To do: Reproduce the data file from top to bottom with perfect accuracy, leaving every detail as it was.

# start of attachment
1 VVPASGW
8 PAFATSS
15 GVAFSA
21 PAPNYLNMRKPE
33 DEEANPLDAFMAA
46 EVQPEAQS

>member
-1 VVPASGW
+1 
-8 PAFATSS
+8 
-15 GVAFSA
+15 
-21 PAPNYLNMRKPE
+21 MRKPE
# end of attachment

1 VVPASGW
8 PAFATSS
15 GVAFSA
21 PAPNYLNMRKPE
33 DEEANPLDAFMAA
46 EVQPEAQS

>member
-1 VVPASGW
+1 
-8 PAFATSS
+8 
-15 GVAFSA
+15 
-21 PAPNYLNMRKPE
+21 MRKPE